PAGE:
In this paper, we present XMCD results from two MLs measured as a function of temperature, traversing through their TSC. One ML has no intervening STO layer between YBCO and La0.67Sr0.33MnO3 (LSMO) and the other ML has an intervening layer of STO in between. Firstly, our results confirm the usual existence of anti-parallel coupling between Mn magnetic moments and induced Cu magnetic moments in the YBCO-LSMO ML below TSC. Secondly, we did observe the expected decrease in the Mn XMCD signal around TSC as we follow the strength of the L3 edge peak with temperature. Interestingly, even for the YBCO-STO-LSMO ML, a similar decrease in the Mn signal was observed although the Mn signal was weaker than that in the YBCO-LSMO ML. Thirdly, the reduction in the magnetic moment value was also supported by depth sensitive PNR data. Furthermore, the induced Cu magnetism, which was unidentifiable at 300 K, is shown to be anti-parallel to the Mn magnetism across TSC, at 100 K and 10 K. These two magnetic signals, one from Mn and the other from Cu, indicate either a case of tunneling of Cooper pairs or polarized charge transfer via Ti(4+)−δ states across the band insulator. Lastly, electron energy loss spectroscopy (EELS) measurements at the Ti edge confirm the presence of Ti(4+)−δ states within the STO layers. Thus a hybridization across the interfaces via O 2p orbitals is the possible physical process for the reduced effect of long range proximity.

Sample Preparation

Three ML samples were prepared on TiO2-terminated STO (001) substrates by pulsed laser deposition method (PLD). The samples were labelled as S1, S2 and S3 with details shown below:

  • S1: [YBCO(30 nm)/LSMO(30 nm)] × N = 5

  • S2: [YBCO(30 nm)/STO(5 nm)/LSMO(30 nm)] × N = 5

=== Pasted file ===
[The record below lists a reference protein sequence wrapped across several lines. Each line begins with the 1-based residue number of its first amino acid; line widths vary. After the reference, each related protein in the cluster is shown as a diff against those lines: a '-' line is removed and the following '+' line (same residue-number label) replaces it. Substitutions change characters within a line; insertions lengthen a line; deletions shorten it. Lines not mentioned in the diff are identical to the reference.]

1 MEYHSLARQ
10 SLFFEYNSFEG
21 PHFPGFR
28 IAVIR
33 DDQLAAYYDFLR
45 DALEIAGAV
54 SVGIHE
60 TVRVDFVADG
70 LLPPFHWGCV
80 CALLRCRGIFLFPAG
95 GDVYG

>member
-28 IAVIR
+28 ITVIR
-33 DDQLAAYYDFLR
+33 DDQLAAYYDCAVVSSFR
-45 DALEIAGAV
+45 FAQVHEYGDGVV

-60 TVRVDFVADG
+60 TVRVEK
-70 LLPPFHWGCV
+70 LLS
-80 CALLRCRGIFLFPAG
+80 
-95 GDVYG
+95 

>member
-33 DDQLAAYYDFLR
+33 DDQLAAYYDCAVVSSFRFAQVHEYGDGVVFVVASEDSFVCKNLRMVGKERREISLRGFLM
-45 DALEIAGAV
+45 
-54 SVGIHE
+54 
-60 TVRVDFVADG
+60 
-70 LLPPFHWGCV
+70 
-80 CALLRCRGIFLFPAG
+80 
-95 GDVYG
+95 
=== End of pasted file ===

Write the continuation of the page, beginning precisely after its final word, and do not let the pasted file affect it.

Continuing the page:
• S3: [YBCO(30 nm)/STO(5 nm)/LSMO(30 nm)] × N = 1

Here, N is the number of repetitions of the bilayer or trilayer combinations. The growth process of these samples was similar to that reported elsewhere12. These samples were composed of stacked (YBCO) n and (LSMO) m layer units. The YBCO layer has a thickness of 26 u.c. (n = 26), the LSMO layer has 77 u.c. (m = 77 u.c.) and the nominal STO layer thickness has around 12 u.c.


X-ray diffraction and magnetization measurements

Figure 1(a) presents the X-ray diffraction (XRD) spectra from the S1 and S2 MLs on STO substrates. The spectra show only 00l-type of diffraction peaks from the layers, suggesting a preferential (001) orientation growth of the MLs, i.e., the c axes of the MLs are perpendicular to the sample surface. Figure 1(b,c) show the macroscopic magnetization of S1 and S2 as a function of temperature and magnetic field under field-cooled (FC) (cooling field H FC = 300 Oe) and zero-field-cooled (ZFC) conditions, respectively. A typical hysteresis loop at 100 K is also shown (top inset) for the sample S2 (Fig. 1(d)). S1 and S2 have similar magnetization behavior (Fig. 1(b)), i.e., FC magnetization decreases as the temperature increases. The FC data indicates that the LSMO layer in S2 has a Curie temperature T C  ≈ 288 K which is slightly lower than that in S1. The ZFC data (Fig. 1(c)) shows TSC ≈ 50 K and TSC ≈ 60 K for S1 and S2, respectively. Both of them are lower than the usual value of TSC of YBCO (≈90 K), suggesting that the YBCO was under-doped.

Figure 1
figure 1

XRD and SQUID measurements of specimens S1 and S2. (a) XRD data from S1 and S2 grown on (001) STO substrates. (b) Field cooled curves as a function of temperature for the S1 and S2 MLs showing their ferromagnetic transitions. (c) The bottom inset shows the zero field cooled curves for both MLs. The typical kink in the curves indicate the superconducting transition temperatures TSC = 50 K and TSC = 60 K for S1 and S2, respectively. (d) The inset on the top right hand corner shows the hysteresis loop measurement at 100 K for the S2 ML.

Transmission electron microscopy (TEM) measurements

Microstructure and composition

Figure 2(a) shows the morphology of the LSMO/STO/YBCO multilayers grown on a STO substrate. This bright field scanning transmission electron microscopy (STEM) image clearly shows the contrast difference between the labeled LSMO/STO/YBCO layers, where the STO layers indicated by white arrows are thin (about 5 nm). Thin carbon layer and Pt protection layers are visible as well.

Figure 2
figure 2